SmackDown in Bridgeport or How I Learned to Stop Worrying and Love The Hecklers
Shaun Horgan does not believe that professional wrestling is a spectator sport. In fact, the mere act of watching an event with him often becomes a sport of its own.
Hogan’s usually the loudest person in the section, if not the arena, and has a deep knowledge of wrestling history. He loves to trumpet old-school references anytime there’s a quiet moment during a match, especially if one of the wrestlers has been around or assumed a slew of different identities.
Hardcore Holly, for instance, would hear “Sparky Plugg."; Goldust would hear “Hey Dustin, hey Dustin”; and Tony Atlas, on this night was serenaded with “Samba Simba” and “Tony, you still eating fried baloney?”
I’m told Mr. Atlas made an appearance on MTV several years back when he was down on his luck in the gym league circuit and said he ate baloney every meal.
But attending this week's ECW/Smackdown taping seemed like it might be a little different. For starters, the ride into Bridgeport, Connecticut, from northern New Jersey, is not a fun one during rush hour. After a brief run of dark highway, we quickly found ourselves immersed in a sea of brake lights that showed no sign of easing up.
In the backseat, Vessie started making quick calculations as to our estimated time of arrival and he frantically tapped his GPS looking for alternative routes. The device answered in a steely Bristish accent, telling us that Route 15 ran parallel to I-95 and might be a quicker option to get to the Arena at Harbor Yard.
After a quick pee break in front of WWE Headquarters, we took this route, only to find that half of Connecticut was already wise to the Route 15 shortcut.
We finally arrived in the muddy parking lot around 7:15, quick to sneak in a few shots of Bacardi and Jack Daniels in order to get a leg up on the high arena beer prices. Inside, our seats took us about 25 rows behind newly crowned Slammy Winners Matt Stryker and Todd Grisham.
We took a moment to settle in. Vessie was off to the surprisingly reasonably priced beer stand, and Horgan was already off down the aisle to the front of the barricade where Finlay and Hornswaggle were battling Mark Henry and Tony Atlas. It didn’t take long for Horgan to get comfortable.
“Hey Tony Atlas, hey Tony Atlas, where did you get those tights? Where did you get those tights?” he yelled, as some heads started to peer away from the action and onto our row.
My attention from this was temporarily diverted as I noticed the old man in the row in front of me, blazing eyes, sternly cursing at what I was assuming was one of his kids. “Stop it. I want you to stop it right now,” the man shouted.
There was a giant slam in the ring, and before I knew it, Mark Henry was holding his hands up in victory—and ECW was over. Vessie returned with beers, and Horgan sat back and surveyed the setting, proud of his ticket score. I sat back for a moment myself and took a sip off my Guinness.
“What the hell are you doing to my back? What, are you pulling some kind of funny business?” the ill-tempered old man in front of us said, shooting his eyes at Vessie.
“No, I think you’re coat fell off the back of the chair. I was just putting it back,” Vessie calmly explained.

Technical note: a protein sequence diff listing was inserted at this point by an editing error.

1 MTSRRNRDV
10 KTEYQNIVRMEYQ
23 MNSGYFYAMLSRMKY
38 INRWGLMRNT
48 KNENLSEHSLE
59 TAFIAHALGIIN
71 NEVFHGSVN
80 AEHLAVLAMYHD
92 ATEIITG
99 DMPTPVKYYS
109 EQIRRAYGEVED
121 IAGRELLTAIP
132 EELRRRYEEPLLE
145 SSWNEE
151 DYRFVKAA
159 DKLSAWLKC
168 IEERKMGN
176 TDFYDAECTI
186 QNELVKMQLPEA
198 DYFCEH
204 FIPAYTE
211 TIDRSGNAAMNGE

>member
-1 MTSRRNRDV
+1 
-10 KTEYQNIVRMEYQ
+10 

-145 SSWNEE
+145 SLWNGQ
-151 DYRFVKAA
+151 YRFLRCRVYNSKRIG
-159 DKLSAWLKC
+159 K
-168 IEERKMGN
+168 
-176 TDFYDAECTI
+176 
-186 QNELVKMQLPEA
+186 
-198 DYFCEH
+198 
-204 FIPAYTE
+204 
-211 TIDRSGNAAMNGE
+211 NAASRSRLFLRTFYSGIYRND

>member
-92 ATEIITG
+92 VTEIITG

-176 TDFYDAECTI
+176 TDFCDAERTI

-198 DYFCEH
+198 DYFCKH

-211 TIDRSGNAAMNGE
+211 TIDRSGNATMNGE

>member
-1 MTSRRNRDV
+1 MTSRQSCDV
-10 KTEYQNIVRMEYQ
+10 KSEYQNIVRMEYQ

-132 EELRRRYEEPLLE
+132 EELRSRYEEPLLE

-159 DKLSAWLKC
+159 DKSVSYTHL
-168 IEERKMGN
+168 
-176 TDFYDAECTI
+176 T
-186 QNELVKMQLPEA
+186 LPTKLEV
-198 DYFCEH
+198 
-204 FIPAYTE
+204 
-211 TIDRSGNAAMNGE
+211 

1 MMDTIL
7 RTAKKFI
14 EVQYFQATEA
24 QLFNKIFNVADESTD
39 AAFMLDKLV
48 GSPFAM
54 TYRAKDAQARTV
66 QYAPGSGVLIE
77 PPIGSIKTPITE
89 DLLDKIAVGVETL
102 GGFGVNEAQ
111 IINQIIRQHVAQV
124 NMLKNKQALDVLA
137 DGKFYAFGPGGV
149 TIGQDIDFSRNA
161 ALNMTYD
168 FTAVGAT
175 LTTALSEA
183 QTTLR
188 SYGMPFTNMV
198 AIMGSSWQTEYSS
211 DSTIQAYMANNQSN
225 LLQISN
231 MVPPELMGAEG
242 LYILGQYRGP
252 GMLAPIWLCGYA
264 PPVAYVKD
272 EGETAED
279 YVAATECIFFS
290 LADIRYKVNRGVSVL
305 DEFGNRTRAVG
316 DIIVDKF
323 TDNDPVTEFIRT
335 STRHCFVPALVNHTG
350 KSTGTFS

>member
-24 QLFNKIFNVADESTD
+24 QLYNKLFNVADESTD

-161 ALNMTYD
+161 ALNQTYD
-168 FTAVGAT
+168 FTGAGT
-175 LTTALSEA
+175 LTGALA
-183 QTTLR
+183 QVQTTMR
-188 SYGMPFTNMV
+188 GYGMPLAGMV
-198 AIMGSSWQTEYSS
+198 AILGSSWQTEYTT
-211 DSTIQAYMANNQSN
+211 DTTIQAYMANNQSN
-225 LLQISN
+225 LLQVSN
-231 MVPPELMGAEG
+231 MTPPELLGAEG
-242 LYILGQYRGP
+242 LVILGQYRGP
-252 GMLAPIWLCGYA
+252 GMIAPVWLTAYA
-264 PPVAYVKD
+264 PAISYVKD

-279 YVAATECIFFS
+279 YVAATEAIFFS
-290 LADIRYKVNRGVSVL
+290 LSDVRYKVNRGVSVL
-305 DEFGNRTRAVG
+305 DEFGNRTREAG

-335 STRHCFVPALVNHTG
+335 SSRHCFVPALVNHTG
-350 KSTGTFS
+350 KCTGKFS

“You trying to take my wallet or something?” the man shot back.
“Am I trying to take your wallet?”
Horgan and I were watching this unfold. This weird old bat was obviously upset with the racket that someone like Horgan immediately injected into the evening.
“Well, I don’t know what you’re doing. It feels like your knees are in my back and the next thing I know you’re holding up my jacket,”
“I’m not taking you’re wallet. I was just picking your jacket up off the ground. I figured that was better than leaving it on the ground.”
“You’re accusing him of stealing your wallet?” I asked.
“Well, how the hell should I know. You guys come in hear and are yelling,” the man said.
“No, I was yelling. They weren’t saying anything. Why don’t you just calm down,” Horgan said, cutting him off.
“This doesn’t have anything to do with you,” the man fired back.
“Yes, it does. You’re accusing my friend of stealing your jacket or your wallet. Just calm down and turn around.”
“I’m not going to calm down. We’re talking about it here. Now I apologize to you,” he said, looking at Vessie. “But you should just mind your business and maybe keep your voice down.”
“Yeah, you really are loud. You shouldn’t be yelling like that,” the woman (his wife) sitting next to him said, swinging around while chewing gum with efficiency of a Long Island waitress.
“I’m not going to…” Horgan paused for a minute as if to collect his thoughts. “I’m not going to be quiet. This is wrestling, man. This isn’t the Ice Capades, this is a wrestling event. Part of the fun is being loud.”
The couple mumbled a “whatever,” which Horgan returned. Then he called the guy “Stone Cold,” which for some reason re-triggered his anger.
“What did you call me?”
“Stone Cold,” Horgan answered, as if surprised this upset him.
The man looked for a minute and then returned his attention the ring as the Smackdown pyro hit. It was a weird scene to watch, but there was no encore of tension. Horgan went right along with rushing the barricade, working in the obligatory Kamala and Strike Force references, and even getting a reluctant hand slap out of J.R.
After about $40 was spent on imported beer we upgraded to the third row, which was abandoned for the Dark Main Event, where the Undertaker fought the Big Show in a steel cage that looked like it was going to clumsily fall over at any second.
And even with the blaring chants Horgan blasted towards the Undertaker of "Michelle McCool", I concluded that it had been a fun time in Bridgeport, Connecticut—even if my ears were ringing.
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